The senior official at the center of the General Services Administration’s Las Vegas spending scandal is now facing a possible Justice Department criminal investigation into theft, contracting improprieties and other violations.
GSA Inspector General Brian Miller, who documented excessive spending on entertainment, food and travel to the $823,000 training conference, this week asked the Department of Justice to consider criminal charges against organizer Jeffrey E. Neely, congressional sources and other government officials familiar with the referral said.
The officials, who spoke on condition of anonymity because the referral is not public, said the inspector general has turned over to prosecutors what he says is evidence that Neely, 57, a career senior executive with the Public Buildings Service, took various electronic items for his personal use from a GSA storeroom in the San Francisco-based headquarters for the agency’s Pacific Rim.
Neely’s attorney, Robert DePriest, did not return several calls for comment. Department of Justice spokeswoman Laura Sweeney declined to comment. The inspector general’s office could not be immediately reached.
It is unclear if the referral will result in an investigation.
The items allegedly included an iPod and speakers, GPS tracking system, camera and Sony e-Reader, according to government sources. The storeroom held gifts for an employee awards program Neely founded for the staff of the four-state Pacific Rim region.
The referral comes as Neely and other GSA officials have been asked to testify at four congressional hearings scheduled for next week on the four-day, 2010 conference. It is unclear whether Neely plans to appear.
“Witnesses were invited with the expectation that they will deliver testimony at Monday’s hearing,” said Frederick Hill, communications director for Rep. Darrell Issa, whose Committee on Oversight and Government Reform has scheduled the first hearing on Monday.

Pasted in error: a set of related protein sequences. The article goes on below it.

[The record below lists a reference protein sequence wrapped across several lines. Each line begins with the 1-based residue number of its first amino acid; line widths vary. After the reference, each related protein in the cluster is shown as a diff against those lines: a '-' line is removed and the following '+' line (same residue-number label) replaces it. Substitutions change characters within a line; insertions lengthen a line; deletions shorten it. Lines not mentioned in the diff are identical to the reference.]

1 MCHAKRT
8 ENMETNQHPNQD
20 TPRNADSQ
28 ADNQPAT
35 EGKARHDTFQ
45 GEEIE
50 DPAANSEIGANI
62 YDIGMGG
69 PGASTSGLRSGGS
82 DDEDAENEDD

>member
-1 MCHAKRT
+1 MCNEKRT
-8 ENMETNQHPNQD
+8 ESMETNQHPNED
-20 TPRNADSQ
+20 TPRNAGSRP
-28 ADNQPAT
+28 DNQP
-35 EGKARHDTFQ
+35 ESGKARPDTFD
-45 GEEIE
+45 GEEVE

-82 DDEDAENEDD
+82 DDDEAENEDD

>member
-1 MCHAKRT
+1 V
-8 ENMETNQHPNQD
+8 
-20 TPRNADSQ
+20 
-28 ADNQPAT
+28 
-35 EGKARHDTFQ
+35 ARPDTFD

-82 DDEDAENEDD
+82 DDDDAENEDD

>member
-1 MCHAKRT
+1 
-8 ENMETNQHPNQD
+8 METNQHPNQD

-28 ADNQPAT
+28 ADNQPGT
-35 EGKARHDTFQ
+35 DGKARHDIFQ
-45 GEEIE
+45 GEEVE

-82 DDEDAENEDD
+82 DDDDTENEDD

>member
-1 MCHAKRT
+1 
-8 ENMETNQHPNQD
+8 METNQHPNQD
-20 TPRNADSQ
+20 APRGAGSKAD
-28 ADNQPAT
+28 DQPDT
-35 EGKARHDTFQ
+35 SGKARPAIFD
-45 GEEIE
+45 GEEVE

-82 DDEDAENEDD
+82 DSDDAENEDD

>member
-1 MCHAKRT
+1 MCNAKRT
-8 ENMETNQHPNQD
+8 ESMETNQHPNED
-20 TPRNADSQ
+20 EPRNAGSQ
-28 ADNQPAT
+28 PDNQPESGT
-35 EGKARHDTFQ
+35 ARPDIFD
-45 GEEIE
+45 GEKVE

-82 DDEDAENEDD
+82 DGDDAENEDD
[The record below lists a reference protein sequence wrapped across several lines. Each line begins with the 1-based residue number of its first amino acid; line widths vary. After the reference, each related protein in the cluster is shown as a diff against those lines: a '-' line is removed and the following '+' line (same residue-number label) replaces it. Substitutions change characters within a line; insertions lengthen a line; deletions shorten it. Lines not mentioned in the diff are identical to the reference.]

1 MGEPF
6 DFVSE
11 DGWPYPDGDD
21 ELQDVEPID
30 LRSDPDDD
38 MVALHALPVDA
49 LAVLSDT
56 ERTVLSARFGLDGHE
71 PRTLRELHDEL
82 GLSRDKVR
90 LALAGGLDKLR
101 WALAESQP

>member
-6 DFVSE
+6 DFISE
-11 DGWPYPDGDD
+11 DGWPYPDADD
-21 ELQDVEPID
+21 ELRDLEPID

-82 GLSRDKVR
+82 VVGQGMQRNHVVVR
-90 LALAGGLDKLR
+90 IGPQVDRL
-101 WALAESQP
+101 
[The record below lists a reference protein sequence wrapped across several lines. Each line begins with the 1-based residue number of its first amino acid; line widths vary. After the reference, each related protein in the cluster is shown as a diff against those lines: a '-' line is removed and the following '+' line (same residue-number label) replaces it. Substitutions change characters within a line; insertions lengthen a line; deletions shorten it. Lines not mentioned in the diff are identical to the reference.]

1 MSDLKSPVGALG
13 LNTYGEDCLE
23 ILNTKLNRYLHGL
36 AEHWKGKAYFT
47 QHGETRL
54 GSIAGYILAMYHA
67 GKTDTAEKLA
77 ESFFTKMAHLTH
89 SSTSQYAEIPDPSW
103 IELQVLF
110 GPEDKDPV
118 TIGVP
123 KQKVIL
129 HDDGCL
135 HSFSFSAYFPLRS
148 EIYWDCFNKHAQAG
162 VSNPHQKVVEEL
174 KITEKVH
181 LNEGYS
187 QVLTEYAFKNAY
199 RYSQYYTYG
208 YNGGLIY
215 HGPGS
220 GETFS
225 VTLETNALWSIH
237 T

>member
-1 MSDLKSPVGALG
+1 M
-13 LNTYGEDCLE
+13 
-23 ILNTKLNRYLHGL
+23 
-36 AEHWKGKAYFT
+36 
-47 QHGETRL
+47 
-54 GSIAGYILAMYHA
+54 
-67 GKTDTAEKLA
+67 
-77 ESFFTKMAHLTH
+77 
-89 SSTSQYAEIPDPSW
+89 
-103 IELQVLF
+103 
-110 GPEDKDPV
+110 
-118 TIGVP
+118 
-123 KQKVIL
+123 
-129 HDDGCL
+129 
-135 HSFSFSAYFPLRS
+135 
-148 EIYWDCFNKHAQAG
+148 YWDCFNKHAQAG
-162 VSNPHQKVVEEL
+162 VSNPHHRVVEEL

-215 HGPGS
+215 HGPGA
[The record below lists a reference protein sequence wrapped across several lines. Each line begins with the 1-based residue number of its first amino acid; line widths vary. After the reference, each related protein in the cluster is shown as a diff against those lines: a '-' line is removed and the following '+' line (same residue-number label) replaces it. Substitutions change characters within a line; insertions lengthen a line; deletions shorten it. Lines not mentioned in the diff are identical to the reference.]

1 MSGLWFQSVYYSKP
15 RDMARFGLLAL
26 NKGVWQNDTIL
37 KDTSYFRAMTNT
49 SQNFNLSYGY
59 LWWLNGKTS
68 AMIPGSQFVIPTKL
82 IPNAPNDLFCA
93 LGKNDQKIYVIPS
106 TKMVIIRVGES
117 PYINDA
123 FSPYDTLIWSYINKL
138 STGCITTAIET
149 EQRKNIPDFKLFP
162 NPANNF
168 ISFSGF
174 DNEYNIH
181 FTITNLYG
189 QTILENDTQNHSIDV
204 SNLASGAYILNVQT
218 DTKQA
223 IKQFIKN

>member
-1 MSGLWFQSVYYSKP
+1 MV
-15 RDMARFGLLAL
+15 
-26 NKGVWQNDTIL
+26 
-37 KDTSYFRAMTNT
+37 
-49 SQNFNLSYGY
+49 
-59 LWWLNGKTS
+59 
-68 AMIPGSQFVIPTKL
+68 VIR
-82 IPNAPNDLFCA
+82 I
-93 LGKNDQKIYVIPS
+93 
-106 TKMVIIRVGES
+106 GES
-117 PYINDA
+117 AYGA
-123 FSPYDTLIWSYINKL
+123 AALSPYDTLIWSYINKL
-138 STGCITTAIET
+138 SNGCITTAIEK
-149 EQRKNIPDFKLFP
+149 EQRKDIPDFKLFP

The scandal prompted Administrator Martha Johnson to resign, two of her top deputies to be fired and five regional commissioners, including Neely, to be placed on administrative leave spending further disciplinary action.
The congressional sources said the inspector general’s staff met with Justice Department officials several times this week to discuss the evidence, which includes numerous alleged contracting improprieties cited in a report released by Miller’s office last week.
During 19 months of planning the biennial “Western Regions” conference, Neely and his staff hired numerous vendors to provide entertainment and other services for the four-day conference the four-star M Resort Spa Casino. The contracts were not competitively bid, as federal rules require.
They include $75,000 to a company that ran a bike-building exercise for conference attendees; 25 bikes were donated to a local Boys and Girls Club in violation of federal rules. A $58,000 contract for audio-visual services also was not competitively bid.
The employee recognition or “Hats Off” program was the subject of a separate investigation last year by the inspector general’s office, which found rampant abuse of the program. Investigators found an inadequate inventory system, poor security, theft and misuse of government purchasing cards used to buy the gifts. The awards also exceeded GSA’s $99-per-item limit on gifts.
The budget for the program had risen dramatically in recent years. In 2008, employees at the Pacific Rim region, which oversees federal property in California, Arizona, Nevada and the Pacific Islands, received $47,012 in gifts. The next year that number increased to $211,842, then dropped to $134,596 by 2010. In 2011, the program issued $844 worth of awards.
The report found that in fiscal year 2009, Pacific Rim employees received $256 in awards and Public Buildings Service employees in the region averaged $328.
The criminal referral comes as an internal memo released by Issa’s committee on Friday showed that GSA officials knew about the misspending long before the conference became public last week.
The former public buildings commissioner, Robert Peck, gave Neely a light reprimand last summer after Peck was briefed on details of the conference. He called the mistakes a “managerial lapse.”
Robert Peck, in a memo to Neely last summer, said he found the four-day training conference’s general sessions “to be creative and professional presentations on important issues that we deal with in the Public Buildings Service.” He added that the event “appears to have been an effective means of informing the attendees about [Public Buildings Service] programs and policies and of facilitating an exchange of best business practices.”
Peck then referred to an interim briefing by the inspector general last May.
“Given that you had executive oversight of this [conference’s] planning and execution, you could and should have exercised better judgement concerning these expenditures,” Peck told Neely. “You have served GSA as a senior manager long and well. This instance appears to reflect a managerial lapse which I expect will not be repeated.”